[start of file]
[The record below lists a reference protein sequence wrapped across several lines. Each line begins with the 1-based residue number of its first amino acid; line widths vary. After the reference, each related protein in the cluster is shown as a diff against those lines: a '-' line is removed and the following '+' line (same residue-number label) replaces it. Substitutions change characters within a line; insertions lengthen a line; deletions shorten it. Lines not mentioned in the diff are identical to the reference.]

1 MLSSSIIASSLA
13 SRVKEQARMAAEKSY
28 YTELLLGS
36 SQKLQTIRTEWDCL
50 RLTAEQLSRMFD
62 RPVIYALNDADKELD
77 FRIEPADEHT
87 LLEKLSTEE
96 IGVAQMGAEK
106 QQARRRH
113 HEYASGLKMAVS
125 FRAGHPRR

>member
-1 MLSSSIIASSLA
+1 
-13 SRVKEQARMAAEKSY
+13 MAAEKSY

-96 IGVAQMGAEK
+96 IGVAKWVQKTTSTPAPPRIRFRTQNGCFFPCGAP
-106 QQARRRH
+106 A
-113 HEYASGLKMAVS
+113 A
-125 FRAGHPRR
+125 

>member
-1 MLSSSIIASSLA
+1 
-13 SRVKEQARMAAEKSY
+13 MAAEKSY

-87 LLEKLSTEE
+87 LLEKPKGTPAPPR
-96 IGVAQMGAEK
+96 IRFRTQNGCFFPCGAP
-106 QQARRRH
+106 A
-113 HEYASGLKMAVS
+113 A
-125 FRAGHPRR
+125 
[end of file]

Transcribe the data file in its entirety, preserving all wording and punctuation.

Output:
[The record below lists a reference protein sequence wrapped across several lines. Each line begins with the 1-based residue number of its first amino acid; line widths vary. After the reference, each related protein in the cluster is shown as a diff against those lines: a '-' line is removed and the following '+' line (same residue-number label) replaces it. Substitutions change characters within a line; insertions lengthen a line; deletions shorten it. Lines not mentioned in the diff are identical to the reference.]

1 MLSSSIIASSLA
13 SRVKEQARMAAEKSY
28 YTELLLGS
36 SQKLQTIRTEWDCL
50 RLTAEQLSRMFD
62 RPVIYALNDADKELD
77 FRIEPADEHT
87 LLEKLSTEE
96 IGVAQMGAEK
106 QQARRRH
113 HEYASGLKMAVS
125 FRAGHPRR

>member
-1 MLSSSIIASSLA
+1 
-13 SRVKEQARMAAEKSY
+13 MAAEKSY

-96 IGVAQMGAEK
+96 IGVAKWVQKTTSTPAPPRIRFRTQNGCFFPCGAP
-106 QQARRRH
+106 A
-113 HEYASGLKMAVS
+113 A
-125 FRAGHPRR
+125 

>member
-1 MLSSSIIASSLA
+1 
-13 SRVKEQARMAAEKSY
+13 MAAEKSY

-87 LLEKLSTEE
+87 LLEKPKGTPAPPR
-96 IGVAQMGAEK
+96 IRFRTQNGCFFPCGAP
-106 QQARRRH
+106 A
-113 HEYASGLKMAVS
+113 A
-125 FRAGHPRR
+125 